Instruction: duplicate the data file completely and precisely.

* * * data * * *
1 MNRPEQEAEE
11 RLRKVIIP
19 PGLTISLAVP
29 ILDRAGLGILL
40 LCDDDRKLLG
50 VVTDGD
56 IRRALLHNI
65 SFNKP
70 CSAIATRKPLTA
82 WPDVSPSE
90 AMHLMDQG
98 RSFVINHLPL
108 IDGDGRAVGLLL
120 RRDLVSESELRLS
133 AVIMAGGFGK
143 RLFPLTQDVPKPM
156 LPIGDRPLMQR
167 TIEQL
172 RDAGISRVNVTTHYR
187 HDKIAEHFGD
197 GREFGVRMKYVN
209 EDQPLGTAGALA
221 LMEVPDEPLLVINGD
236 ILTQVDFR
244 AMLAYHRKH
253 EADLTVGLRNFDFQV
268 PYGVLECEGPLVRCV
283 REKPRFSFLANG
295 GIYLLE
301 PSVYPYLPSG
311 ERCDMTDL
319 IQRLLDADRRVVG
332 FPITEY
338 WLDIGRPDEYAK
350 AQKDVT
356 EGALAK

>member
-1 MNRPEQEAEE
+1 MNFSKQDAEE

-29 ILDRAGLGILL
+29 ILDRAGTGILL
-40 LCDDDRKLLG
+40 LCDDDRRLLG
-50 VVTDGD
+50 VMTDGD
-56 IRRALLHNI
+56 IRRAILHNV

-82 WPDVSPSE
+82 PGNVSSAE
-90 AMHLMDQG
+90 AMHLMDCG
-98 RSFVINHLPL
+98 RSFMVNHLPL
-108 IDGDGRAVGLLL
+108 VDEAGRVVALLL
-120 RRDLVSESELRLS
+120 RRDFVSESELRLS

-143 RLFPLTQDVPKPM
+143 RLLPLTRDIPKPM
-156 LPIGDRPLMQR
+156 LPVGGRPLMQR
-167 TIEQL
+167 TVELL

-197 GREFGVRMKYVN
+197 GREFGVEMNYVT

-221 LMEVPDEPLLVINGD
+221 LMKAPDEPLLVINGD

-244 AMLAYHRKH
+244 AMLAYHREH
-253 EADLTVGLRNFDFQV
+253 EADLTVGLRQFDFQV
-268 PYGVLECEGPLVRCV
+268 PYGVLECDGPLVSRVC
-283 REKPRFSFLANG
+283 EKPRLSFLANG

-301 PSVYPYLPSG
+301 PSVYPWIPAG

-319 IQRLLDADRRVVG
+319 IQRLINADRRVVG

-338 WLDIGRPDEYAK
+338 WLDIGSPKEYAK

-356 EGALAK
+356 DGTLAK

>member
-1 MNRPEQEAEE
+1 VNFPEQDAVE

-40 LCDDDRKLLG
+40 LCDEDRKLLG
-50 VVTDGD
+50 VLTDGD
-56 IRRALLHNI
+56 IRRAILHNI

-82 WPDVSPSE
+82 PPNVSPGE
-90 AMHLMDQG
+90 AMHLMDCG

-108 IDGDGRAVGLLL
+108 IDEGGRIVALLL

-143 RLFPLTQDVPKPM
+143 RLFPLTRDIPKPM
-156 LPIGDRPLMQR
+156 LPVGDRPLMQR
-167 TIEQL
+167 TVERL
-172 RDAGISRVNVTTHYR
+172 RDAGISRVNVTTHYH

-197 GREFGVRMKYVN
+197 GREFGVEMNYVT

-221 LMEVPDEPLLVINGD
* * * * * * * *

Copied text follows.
1 MNRPEQEAEE
11 RLRKVIIP
19 PGLTISLAVP
29 ILDRAGLGILL
40 LCDDDRKLLG
50 VVTDGD
56 IRRALLHNI
65 SFNKP
70 CSAIATRKPLTA
82 WPDVSPSE
90 AMHLMDQG
98 RSFVINHLPL
108 IDGDGRAVGLLL
120 RRDLVSESELRLS
133 AVIMAGGFGK
143 RLFPLTQDVPKPM
156 LPIGDRPLMQR
167 TIEQL
172 RDAGISRVNVTTHYR
187 HDKIAEHFGD
197 GREFGVRMKYVN
209 EDQPLGTAGALA
221 LMEVPDEPLLVINGD
236 ILTQVDFR
244 AMLAYHRKH
253 EADLTVGLRNFDFQV
268 PYGVLECEGPLVRCV
283 REKPRFSFLANG
295 GIYLLE
301 PSVYPYLPSG
311 ERCDMTDL
319 IQRLLDADRRVVG
332 FPITEY
338 WLDIGRPDEYAK
350 AQKDVT
356 EGALAK

>member
-1 MNRPEQEAEE
+1 MNFSKQDAEE

-29 ILDRAGLGILL
+29 ILDRAGTGILL
-40 LCDDDRKLLG
+40 LCDDDRRLLG
-50 VVTDGD
+50 VMTDGD
-56 IRRALLHNI
+56 IRRAILHNV

-82 WPDVSPSE
+82 PGNVSSAE
-90 AMHLMDQG
+90 AMHLMDCG
-98 RSFVINHLPL
+98 RSFMVNHLPL
-108 IDGDGRAVGLLL
+108 VDEAGRVVALLL
-120 RRDLVSESELRLS
+120 RRDFVSESELRLS

-143 RLFPLTQDVPKPM
+143 RLLPLTRDIPKPM
-156 LPIGDRPLMQR
+156 LPVGGRPLMQR
-167 TIEQL
+167 TVELL

-197 GREFGVRMKYVN
+197 GREFGVEMNYVT

-221 LMEVPDEPLLVINGD
+221 LMKAPDEPLLVINGD

-244 AMLAYHRKH
+244 AMLAYHREH
-253 EADLTVGLRNFDFQV
+253 EADLTVGLRQFDFQV
-268 PYGVLECEGPLVRCV
+268 PYGVLECDGPLVSRVC
-283 REKPRFSFLANG
+283 EKPRLSFLANG

-301 PSVYPYLPSG
+301 PSVYPWIPAG

-319 IQRLLDADRRVVG
+319 IQRLINADRRVVG

-338 WLDIGRPDEYAK
+338 WLDIGSPKEYAK

-356 EGALAK
+356 DGTLAK

>member
-1 MNRPEQEAEE
+1 VNFPEQDAVE

-40 LCDDDRKLLG
+40 LCDEDRKLLG
-50 VVTDGD
+50 VLTDGD
-56 IRRALLHNI
+56 IRRAILHNI

-82 WPDVSPSE
+82 PPNVSPGE
-90 AMHLMDQG
+90 AMHLMDCG

-108 IDGDGRAVGLLL
+108 IDEGGRIVALLL

-143 RLFPLTQDVPKPM
+143 RLFPLTRDIPKPM
-156 LPIGDRPLMQR
+156 LPVGDRPLMQR
-167 TIEQL
+167 TVERL
-172 RDAGISRVNVTTHYR
+172 RDAGISRVNVTTHYH

-197 GREFGVRMKYVN
+197 GREFGVEMNYVT

-221 LMEVPDEPLLVINGD